- one of a scattered group of people that traces its descent from the Biblical Hebrews or from postexilic adherents of Judaism; Israelite.
- a person whose religion is Judaism.
- a subject of the ancient kingdom of Judah.
- Offensive. of Jews; Jewish.
- (lowercase) Offensive. to bargain sharply with; beat down in price (often followed by down).
Origin of Jew
Examples from the Web for jew
But the enemy of the new emirs is neither the Jew nor the Christian, it is the godless militant defending secularism.Houellebecq’s Incendiary Novel Imagines France With a Muslim President
January 9, 2015
To me, being a Jew carries a low-grade paranoia that is both an overreaction and entirely justified, based on history.Gaza, You're No Good For My Marriage
August 9, 2014
Somehow, finding a Jew to blame makes up sort of deep symmetry that allows people to comfort themselves that they have an answer.Ron Rosenbaum on Hitler, Hollywood, and Quantifying Evil
July 26, 2014
It is a classic anti-Semitic canard to punish any Jew for the perceived crimes of all of them.Europe’s Jews Punished for Israel’s War
July 25, 2014
There may be one or two more somewhere else in Deutschland, but I will forever think of Friedel as the last German Jew.Survived Hitler, Returned to Germany
May 25, 2014
They were not sure whether she were most Saracen, gipsy, or Jew.The Armourer's Prentices
Charlotte M. Yonge
From that moment on, no Jew dared to question the authority of Moses.Ancient Man
Hendrik Willem van Loon
I'll teach a set of lawyers to come playing the Jew to my young men.
The family affection of the Jew, his kindness to his kindred, have become proverbial.The Man Shakespeare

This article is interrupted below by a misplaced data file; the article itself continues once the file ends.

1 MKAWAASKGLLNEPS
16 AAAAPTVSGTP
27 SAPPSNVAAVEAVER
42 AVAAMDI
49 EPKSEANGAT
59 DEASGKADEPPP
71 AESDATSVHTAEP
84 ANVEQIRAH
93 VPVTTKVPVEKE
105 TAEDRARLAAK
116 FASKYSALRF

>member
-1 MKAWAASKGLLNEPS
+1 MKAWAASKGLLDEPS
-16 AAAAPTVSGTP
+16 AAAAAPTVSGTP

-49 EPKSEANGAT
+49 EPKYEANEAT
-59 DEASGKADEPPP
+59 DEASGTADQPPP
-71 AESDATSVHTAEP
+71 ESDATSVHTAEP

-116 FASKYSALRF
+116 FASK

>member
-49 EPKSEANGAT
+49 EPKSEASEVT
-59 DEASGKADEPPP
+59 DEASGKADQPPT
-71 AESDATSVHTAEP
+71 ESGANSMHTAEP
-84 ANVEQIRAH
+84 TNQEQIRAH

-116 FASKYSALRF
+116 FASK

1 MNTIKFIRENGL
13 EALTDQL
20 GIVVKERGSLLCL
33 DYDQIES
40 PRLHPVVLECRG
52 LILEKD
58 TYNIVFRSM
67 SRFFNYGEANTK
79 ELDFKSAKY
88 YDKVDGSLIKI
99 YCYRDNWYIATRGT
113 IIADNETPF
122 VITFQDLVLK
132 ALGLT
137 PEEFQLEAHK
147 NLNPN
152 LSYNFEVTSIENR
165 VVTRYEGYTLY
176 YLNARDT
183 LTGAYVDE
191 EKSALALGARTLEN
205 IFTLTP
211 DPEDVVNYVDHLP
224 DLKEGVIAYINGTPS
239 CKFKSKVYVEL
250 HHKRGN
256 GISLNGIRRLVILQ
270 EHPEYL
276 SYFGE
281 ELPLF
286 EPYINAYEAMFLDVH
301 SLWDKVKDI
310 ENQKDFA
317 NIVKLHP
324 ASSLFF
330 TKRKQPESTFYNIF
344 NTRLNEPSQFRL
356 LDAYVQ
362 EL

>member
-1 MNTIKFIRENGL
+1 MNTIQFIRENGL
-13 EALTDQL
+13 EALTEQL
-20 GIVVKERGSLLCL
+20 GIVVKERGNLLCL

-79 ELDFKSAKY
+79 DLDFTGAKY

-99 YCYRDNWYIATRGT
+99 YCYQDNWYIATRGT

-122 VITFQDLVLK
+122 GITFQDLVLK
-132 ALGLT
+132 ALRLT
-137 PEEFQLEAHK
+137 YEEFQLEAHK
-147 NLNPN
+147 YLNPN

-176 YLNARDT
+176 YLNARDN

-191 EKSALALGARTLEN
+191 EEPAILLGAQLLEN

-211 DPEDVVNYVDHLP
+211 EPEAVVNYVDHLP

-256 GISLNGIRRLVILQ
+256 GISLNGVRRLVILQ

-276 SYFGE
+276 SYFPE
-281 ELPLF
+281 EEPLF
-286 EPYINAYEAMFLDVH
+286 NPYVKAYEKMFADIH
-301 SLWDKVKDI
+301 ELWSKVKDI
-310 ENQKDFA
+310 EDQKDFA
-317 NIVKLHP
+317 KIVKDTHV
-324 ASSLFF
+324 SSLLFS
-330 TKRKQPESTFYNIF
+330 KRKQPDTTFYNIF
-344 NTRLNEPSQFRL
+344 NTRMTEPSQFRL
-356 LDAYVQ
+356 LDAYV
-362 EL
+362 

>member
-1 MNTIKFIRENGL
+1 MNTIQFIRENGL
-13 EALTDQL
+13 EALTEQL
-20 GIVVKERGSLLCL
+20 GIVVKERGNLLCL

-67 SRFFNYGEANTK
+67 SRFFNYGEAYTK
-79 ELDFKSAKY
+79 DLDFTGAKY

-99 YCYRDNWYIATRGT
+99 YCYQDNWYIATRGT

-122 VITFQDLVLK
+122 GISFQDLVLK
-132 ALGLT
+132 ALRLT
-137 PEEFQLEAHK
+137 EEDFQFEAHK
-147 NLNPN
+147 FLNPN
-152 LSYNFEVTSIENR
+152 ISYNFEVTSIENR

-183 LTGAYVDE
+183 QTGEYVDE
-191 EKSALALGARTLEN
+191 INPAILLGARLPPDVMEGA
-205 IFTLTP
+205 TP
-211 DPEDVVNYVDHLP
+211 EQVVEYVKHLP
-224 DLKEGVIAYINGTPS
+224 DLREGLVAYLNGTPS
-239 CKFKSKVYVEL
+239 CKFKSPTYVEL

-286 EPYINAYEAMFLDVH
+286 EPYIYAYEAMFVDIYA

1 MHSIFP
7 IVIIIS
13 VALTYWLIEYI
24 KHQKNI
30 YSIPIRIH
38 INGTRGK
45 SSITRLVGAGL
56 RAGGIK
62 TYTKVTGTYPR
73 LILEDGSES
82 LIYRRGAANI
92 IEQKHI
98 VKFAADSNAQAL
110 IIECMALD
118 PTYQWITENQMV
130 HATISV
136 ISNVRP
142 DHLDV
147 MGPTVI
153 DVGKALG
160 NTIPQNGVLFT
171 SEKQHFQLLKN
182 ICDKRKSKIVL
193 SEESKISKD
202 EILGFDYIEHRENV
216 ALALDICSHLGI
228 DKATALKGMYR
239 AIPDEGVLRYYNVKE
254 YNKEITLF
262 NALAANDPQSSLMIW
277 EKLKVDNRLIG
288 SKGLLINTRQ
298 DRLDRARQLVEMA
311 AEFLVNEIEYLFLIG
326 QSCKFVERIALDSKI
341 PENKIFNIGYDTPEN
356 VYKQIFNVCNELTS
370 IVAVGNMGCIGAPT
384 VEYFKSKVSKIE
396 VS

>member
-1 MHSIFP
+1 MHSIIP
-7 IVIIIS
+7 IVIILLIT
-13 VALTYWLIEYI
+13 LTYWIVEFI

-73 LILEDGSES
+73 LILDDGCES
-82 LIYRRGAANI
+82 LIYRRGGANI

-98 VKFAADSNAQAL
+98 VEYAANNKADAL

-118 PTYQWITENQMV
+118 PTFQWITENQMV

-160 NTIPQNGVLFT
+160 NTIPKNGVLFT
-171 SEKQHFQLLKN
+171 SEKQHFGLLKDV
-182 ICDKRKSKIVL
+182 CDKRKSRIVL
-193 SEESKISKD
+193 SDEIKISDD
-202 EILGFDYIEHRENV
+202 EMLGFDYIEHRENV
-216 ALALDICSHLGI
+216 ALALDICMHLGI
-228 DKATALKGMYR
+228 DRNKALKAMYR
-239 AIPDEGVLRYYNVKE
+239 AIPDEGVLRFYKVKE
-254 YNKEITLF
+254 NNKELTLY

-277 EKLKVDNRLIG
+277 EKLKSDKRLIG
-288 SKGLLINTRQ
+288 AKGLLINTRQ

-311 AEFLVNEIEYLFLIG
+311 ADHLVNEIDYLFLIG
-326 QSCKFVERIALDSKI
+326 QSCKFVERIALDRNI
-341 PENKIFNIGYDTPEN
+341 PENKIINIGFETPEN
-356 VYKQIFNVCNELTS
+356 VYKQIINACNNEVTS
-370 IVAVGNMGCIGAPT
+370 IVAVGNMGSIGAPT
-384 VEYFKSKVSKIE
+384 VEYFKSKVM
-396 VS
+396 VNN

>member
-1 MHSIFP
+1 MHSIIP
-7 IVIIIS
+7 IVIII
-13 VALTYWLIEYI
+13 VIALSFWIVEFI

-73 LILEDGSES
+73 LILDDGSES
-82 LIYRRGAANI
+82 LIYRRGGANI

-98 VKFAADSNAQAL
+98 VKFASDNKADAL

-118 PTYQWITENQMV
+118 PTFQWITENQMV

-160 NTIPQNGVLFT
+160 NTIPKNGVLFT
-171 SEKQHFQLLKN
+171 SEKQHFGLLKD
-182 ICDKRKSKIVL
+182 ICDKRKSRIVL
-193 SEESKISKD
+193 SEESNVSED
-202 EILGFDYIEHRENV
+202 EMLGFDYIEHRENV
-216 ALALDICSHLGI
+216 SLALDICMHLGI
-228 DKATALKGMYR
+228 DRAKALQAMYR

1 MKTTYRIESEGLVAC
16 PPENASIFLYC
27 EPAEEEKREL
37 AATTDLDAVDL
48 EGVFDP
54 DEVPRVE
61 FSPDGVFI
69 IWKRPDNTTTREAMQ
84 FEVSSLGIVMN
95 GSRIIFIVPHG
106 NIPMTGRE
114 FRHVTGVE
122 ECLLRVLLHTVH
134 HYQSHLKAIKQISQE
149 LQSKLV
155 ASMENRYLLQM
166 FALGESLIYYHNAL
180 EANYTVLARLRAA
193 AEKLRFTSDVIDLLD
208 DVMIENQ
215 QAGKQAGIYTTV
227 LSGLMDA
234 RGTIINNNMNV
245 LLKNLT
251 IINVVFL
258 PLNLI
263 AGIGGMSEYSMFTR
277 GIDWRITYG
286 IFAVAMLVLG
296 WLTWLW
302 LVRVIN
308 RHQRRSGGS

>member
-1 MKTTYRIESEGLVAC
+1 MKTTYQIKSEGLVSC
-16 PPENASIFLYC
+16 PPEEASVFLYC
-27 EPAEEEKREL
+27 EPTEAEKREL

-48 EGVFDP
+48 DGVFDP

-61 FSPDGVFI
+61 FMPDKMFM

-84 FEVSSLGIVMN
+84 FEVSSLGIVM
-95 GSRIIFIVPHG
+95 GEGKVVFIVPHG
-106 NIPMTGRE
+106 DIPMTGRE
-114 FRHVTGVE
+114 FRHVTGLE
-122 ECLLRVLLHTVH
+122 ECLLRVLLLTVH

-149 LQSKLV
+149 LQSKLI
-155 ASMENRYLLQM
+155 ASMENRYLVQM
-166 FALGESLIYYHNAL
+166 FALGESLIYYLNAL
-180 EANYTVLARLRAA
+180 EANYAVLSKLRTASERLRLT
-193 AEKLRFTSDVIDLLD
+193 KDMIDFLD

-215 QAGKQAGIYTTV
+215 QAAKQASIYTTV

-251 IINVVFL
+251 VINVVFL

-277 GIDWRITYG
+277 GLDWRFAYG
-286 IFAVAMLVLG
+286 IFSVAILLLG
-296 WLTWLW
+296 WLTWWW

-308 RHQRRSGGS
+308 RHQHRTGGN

Was he your companion, the man with a hurt arm who looked like a Jew?Fair Margaret
H. Rider Haggard
- a member of the Semitic people who claim descent from the ancient Hebrew people of Israel, are spread throughout the world, and are linked by cultural or religious ties
- a person whose religion is Judaism
Word Origin and History for jew
late 12c. (in plural, giwis), from Anglo-French iuw, Old French giu, from Latin Iudaeum (nominative Iudaeus), from Greek Ioudaios, from Aramaic jehudhai (Hebrew y'hudi) "Jew," from Y'hudah "Judah," literally "celebrated," name of Jacob's fourth son and of the tribe descended from him. Replaced Old English Iudeas "the Jews." Originally, "Hebrew of the kingdom of Judah."
Jews' harp "simple mouth harp" is from 1580s, earlier Jews' trump (1540s); the connection with Jewishness is obscure. Jew-baiting first recorded 1853, in reference to German Judenhetze. In uneducated times, inexplicable ancient artifacts were credited to Jews, based on the biblical chronology of history: e.g. Jews' money (1570s) "Roman coins found in England." In Greece, after Christianity had erased the memory of classical glory, ruins of pagan temples were called "Jews' castles," and in Cornwall, Jews' houses was the name for the remains of ancient tin-smelting works.
"to cheat, to drive a hard bargain," 1824, from Jew (n.) (cf. gyp, welsh, etc.). The campaign to eliminate it in early 20c. was so successful that people began to avoid the noun and adjective, too, and started using Hebrew instead.
Now I'll say 'a Jew' and just the word Jew sounds like a dirty word and people don't know whether to laugh or not. [Lenny Bruce (1925-1966)]